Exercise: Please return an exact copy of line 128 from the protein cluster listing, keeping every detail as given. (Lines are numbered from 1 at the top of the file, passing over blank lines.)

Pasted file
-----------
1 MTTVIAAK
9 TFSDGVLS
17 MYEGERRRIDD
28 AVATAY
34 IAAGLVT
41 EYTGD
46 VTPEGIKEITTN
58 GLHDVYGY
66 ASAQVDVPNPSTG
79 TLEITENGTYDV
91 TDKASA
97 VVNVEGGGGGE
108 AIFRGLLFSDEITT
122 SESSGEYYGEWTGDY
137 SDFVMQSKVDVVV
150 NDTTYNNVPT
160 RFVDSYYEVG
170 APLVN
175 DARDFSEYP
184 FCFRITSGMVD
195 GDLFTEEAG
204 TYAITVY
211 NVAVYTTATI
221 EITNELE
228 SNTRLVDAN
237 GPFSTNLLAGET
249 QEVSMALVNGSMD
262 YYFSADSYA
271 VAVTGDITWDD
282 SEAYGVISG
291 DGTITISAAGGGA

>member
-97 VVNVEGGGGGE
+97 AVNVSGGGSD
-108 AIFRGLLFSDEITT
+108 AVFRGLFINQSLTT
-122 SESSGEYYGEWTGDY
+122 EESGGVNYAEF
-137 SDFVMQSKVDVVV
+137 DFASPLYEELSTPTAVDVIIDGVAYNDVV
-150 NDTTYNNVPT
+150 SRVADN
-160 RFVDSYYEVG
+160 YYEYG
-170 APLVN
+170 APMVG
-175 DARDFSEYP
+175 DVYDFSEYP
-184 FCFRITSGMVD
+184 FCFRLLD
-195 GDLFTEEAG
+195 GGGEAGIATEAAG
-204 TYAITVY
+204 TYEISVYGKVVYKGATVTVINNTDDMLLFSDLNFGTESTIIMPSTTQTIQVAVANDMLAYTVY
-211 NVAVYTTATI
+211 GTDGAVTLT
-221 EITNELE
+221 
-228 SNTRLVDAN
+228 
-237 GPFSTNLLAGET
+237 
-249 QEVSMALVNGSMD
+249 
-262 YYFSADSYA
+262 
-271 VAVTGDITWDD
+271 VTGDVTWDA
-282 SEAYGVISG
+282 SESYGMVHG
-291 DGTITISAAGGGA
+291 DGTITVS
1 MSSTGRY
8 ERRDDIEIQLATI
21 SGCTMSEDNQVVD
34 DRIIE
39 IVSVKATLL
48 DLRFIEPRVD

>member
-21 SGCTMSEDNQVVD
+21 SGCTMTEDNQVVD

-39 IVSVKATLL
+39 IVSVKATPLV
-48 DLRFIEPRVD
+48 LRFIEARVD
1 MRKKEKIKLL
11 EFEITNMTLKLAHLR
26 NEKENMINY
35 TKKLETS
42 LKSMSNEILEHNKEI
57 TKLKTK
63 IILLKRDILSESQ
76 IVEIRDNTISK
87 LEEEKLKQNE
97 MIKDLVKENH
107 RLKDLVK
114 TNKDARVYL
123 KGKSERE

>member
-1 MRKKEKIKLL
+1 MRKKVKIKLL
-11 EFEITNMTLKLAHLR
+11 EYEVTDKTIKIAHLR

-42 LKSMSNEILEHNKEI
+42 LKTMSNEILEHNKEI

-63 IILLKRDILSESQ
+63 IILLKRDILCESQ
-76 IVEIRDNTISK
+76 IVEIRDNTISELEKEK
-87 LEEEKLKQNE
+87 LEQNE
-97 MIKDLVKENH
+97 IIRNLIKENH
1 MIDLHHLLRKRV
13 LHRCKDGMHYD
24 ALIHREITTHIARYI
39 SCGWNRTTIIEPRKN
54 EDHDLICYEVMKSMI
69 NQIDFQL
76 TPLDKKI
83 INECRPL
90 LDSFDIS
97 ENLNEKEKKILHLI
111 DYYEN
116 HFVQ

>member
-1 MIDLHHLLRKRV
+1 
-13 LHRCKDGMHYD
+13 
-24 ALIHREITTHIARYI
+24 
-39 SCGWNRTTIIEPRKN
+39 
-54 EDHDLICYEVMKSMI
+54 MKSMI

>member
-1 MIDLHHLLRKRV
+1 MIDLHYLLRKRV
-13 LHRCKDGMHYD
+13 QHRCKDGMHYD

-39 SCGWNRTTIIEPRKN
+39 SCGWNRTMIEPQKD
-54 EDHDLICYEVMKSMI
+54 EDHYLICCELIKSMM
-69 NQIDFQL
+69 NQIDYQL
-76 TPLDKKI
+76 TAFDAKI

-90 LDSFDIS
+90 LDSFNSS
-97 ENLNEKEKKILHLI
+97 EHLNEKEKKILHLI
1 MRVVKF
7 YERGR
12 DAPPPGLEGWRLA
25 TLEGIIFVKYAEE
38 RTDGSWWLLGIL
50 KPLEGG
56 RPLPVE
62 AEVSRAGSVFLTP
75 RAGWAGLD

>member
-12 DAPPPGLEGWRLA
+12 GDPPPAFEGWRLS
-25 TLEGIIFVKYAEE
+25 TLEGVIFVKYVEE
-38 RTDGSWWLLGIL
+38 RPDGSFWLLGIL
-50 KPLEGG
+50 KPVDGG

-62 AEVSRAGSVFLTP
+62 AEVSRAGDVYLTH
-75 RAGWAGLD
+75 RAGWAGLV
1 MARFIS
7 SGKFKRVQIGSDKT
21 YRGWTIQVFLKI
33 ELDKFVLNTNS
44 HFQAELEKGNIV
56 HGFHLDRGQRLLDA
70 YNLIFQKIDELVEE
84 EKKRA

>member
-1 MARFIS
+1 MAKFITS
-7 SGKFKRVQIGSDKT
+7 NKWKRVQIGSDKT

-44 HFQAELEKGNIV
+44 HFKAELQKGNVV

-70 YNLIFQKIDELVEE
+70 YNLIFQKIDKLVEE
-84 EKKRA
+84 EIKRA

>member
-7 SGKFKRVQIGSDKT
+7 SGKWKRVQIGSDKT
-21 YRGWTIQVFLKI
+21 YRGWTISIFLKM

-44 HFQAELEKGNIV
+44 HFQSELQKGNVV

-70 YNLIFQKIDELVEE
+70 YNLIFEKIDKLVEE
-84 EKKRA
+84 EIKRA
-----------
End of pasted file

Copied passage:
+1 